New book: Arakcheev on Power and "The Land"

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Posted by Daniel C. Waugh <dwaugh@u.washington.edu>

V[ladimir] A[natol’evich] Arakcheev. Vlast’ i “zemlia”: Pravitel’stvennaia politika v otnoshenii tiaglykh soslovii v Rossii vtoroi poloviny XVI-nachala XVII veka.  Moskva: Drevlekhranilishche, 2014. 512 pp. ISBN 978-5-93646-234-4.

Merely summarizing this complex volume is a challenge; a proper review must be the task for others. The author, who teaches at the Ural Federal University in Ekaterinburg, has been mining the archives for years; a number of his previous publications anticipate what he pulls together in this book.  He sets here multiple goals (p. 17): 1) elaborating methodology; 2) exploring the dynamics of the process of enserfment in the second half of the 16th century, especially  in the establishment of the “Forbidden Years”; 3) studying the process of the binding to fiscal obligations (tiaglo) two categories of the population—townspeople (posadskie liudi) and “black” peasants; 4) studying the enactment of the land administration reforms of the 1550s and the actual functioning of the institutions created; 5) analysis of social change especially with reference to legal status; 6) analysis of changes in central administration in the second half of the 16th century, especially in the work of the fiscal chetverti and their special agents, termed poslanniki; 7) demonstrating changes in the structure of the state and suggesting approaches to developing a typology of Russian statehood.

            As his comprehensive 100-page survey of the literature and sources makes clear, a huge and contentious scholarly literature in Russian already exists on most of these topics. Except for a couple of peripheral items by Western historians who happen to have been translated into Russian, he does not cite scholarship by Western Russia specialists (perhaps because he considers their work to be derivative?). He insists that a lot of documentary material normally not used in discussions about enserfment is in fact relevant—for example, some of the cadastral records. Those not familiar with the terminology for the different kinds of documents undoubtedly would have been grateful for a glossary, but then, despite the basic clarity of the writing in separate parts of the book, he clearly is aiming it for an audience that is already well informed about much of the subject matter. The transitions from one major topic to another sometimes leave the reader gasping to keep up with where it all is heading.

            To deal with enserfment, he has to step back to the 15th century, for which he undertakes a careful analysis of the few charters which reflect the beginnings of restriction on obligated groups in the population, and then considers anew the key paragraphs of the law codes of 1497 and 1550.  In general, enserfment was a state-down process, as many have argued, not one in which the government was responding to self-interested pressures from particular socio-economic groups. However, this was a process in which the subjects of the restrictions were complicit, since it was in their interest that members of the community could not escape any collective fiscal obligations. Already in this section of the book Arakcheev brings to bear some newly discovered material (he includes in a documentary appendix a number of key documents he has found, some published previously in his earlier articles). His analytical approach employs the tools of formal diplomatic analysis (to demonstrate significant changes in formulae) and also careful attention to the etymologies and meaning of key terms. One important thing which emerges here is his determination that restrictions on the movement of townspeople and black peasants seem to have begun earlier than other scholars would have it.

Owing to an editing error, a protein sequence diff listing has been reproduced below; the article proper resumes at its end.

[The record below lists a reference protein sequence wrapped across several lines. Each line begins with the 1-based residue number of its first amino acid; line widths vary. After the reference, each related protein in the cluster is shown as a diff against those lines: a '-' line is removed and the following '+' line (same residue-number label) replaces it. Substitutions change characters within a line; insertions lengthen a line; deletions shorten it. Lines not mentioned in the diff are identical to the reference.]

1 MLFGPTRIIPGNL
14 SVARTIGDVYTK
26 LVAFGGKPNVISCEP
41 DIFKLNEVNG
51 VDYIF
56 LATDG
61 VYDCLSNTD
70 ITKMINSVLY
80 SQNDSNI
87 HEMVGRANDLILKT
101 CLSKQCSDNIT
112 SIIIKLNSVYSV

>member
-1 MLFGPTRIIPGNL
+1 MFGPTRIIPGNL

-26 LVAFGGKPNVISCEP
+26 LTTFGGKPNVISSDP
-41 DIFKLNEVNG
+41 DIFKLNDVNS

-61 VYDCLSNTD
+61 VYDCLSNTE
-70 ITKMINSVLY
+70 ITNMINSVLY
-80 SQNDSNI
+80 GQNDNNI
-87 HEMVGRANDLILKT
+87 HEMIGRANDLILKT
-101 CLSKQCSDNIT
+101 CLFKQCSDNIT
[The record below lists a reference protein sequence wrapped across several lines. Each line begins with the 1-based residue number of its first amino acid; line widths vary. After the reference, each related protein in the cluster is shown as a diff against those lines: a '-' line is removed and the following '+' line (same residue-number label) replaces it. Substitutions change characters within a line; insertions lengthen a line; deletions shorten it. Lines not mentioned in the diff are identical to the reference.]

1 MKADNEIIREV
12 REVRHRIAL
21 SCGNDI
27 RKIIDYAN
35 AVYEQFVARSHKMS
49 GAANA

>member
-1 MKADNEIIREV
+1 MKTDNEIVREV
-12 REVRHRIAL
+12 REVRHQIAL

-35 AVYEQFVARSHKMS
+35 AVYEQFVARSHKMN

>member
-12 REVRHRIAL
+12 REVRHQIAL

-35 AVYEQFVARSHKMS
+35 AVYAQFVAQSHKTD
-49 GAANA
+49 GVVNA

The analysis of the changes in local administration strikes me as particularly interesting. On the one hand, the vicegerents (namestniki) co-existed with the “elective” organs of land administration longer than I had realized, even as the formers’ powers were being curbed and their “feeding” transformed into monetary compensation. The fiscal interests of the state were primary in the decisions about administrative change; there is no contradiction between the strengthening of the state and central government and the apparent devolution of responsibilities to “The Land.” One of the most important responsibilities of the new organs of local administration was enforcement of fiscal obligations. These functions were, if anything, reinforced during the Oprichnina in ways that then laid the foundation for the establishment of the “Forbidden Years.” The socio-political structures in place by the end of the 16th century were little affected by the Time of Troubles. Of course the documentation regarding the administrative reforms and their social consequences is uneven. Arakcheev recognizes that there was regional variation, at the same time that he may conclude that a regionally-specific set of documents reflects measures that applied as well to other parts of the state. 

            In short, this ambitious book promises a lot. How much of it is really new is a good question, as many of the parts have been anticipated in other scholars’ work, which the author is careful to credit as he goes along.  My guess is that anyone interested in Muscovite political institutions will definitely want to pay attention to what he says, since he concerns himself not merely with the legal framework embodied in their creation but also with what we can learn about their actual functioning.